Cellulose products for paperboard barrier coatings

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Kemian tekniikan korkeakoulu | Master's thesis
Fibre and Polymer Engineering
Degree programme
Master's Programme in Chemical, Biochemical and Materials Engineering
67 + 8
Traditional barrier coatings for paperboard food packaging are made of fossil fuel-based components. This decreases the sustainability and recyclability of the packaging. Cellulose is a renewable element of plants which has been studied for its coatability and barrier properties. When mechanically and/or chemically broken down into microfibrillated cellulose (MFC), nanofibrillated cellulose (NFC), or cellulose nanocrystals (CNC), the material can be made into a water-based barrier coating with strong oxygen and grease resistant properties due to its high density and hydrogen bonding network. These cellulose products are safe for food contact, sustainable, recyclable, and can meet some of the requirements of food packaging barriers. Six cellulose products, three MFCs, two NFCs, and a CNC product, were studied through experiments designed to characterize the cellulose products and evaluate their properties as barrier coatings on folding boxboard. The cellulose products were coated onto the folding boxboard substrate with a laboratory rod coater with single and double layers. The coat weight, optical topography, water vapor transmission rate, and oil and grease resistance were analyzed along with stereomicroscope and scanning electron microscope imaging of the surface and cross sections of the coated samples. The target was to compare the cellulose products and determine which products are most feasible as barrier coatings. The cellulose products adhered well to the folding boxboard, however, coating defects such as craters and crazing were seen on the surface. The barrier results showed strong grease resistance among most of the cellulose products. The water vapor transmission rate was too high to provide an adequate barrier for food packaging; a common result seen with cellulose products due to their hydrophilicity. The CNC product gave the best results overall and was recommended for continued studies.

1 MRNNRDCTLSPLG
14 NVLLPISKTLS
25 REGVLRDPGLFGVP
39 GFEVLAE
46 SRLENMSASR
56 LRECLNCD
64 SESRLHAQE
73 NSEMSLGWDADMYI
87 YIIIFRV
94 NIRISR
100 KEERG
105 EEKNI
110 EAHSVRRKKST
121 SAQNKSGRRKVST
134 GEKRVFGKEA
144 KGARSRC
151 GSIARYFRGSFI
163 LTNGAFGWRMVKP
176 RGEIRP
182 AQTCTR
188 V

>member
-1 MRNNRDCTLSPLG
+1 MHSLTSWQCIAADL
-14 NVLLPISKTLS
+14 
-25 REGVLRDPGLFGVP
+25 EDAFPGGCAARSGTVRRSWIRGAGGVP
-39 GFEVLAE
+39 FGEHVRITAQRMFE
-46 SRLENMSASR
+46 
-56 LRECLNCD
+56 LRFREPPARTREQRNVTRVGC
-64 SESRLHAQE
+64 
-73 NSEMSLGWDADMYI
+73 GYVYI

Paltakari, Jouni
Thesis advisor
Saari, Terhi
Talja, Riku
barrier, cellulose, dispersion coating, food packaging, paperboard
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